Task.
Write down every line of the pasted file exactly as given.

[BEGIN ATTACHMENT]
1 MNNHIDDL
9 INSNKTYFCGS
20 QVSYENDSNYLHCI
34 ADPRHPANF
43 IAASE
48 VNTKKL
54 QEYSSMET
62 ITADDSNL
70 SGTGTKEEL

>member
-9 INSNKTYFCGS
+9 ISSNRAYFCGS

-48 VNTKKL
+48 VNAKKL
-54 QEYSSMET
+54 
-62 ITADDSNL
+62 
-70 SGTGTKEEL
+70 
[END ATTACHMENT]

1 MNNHIDDL
9 INSNKTYFCGS
20 QVSYENDSNYLHCI
34 ADPRHPANF
43 IAASE
48 VNTKKL
54 QEYSSMET
62 ITADDSNL
70 SGTGTKEEL

>member
-9 INSNKTYFCGS
+9 ISSNRAYFCGS

-48 VNTKKL
+48 VNAKKL
-54 QEYSSMET
+54 
-62 ITADDSNL
+62 
-70 SGTGTKEEL
+70 